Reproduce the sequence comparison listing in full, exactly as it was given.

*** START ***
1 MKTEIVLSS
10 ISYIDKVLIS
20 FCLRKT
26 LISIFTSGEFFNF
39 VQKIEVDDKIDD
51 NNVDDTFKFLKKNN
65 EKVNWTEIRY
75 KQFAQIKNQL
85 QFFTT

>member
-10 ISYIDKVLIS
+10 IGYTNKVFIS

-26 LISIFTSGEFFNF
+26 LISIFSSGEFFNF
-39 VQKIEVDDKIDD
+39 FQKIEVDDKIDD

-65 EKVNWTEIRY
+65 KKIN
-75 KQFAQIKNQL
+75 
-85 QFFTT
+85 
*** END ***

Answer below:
1 MKTEIVLSS
10 ISYIDKVLIS
20 FCLRKT
26 LISIFTSGEFFNF
39 VQKIEVDDKIDD
51 NNVDDTFKFLKKNN
65 EKVNWTEIRY
75 KQFAQIKNQL
85 QFFTT

>member
-10 ISYIDKVLIS
+10 IGYTNKVFIS

-26 LISIFTSGEFFNF
+26 LISIFSSGEFFNF
-39 VQKIEVDDKIDD
+39 FQKIEVDDKIDD

-65 EKVNWTEIRY
+65 KKIN
-75 KQFAQIKNQL
+75 
-85 QFFTT
+85 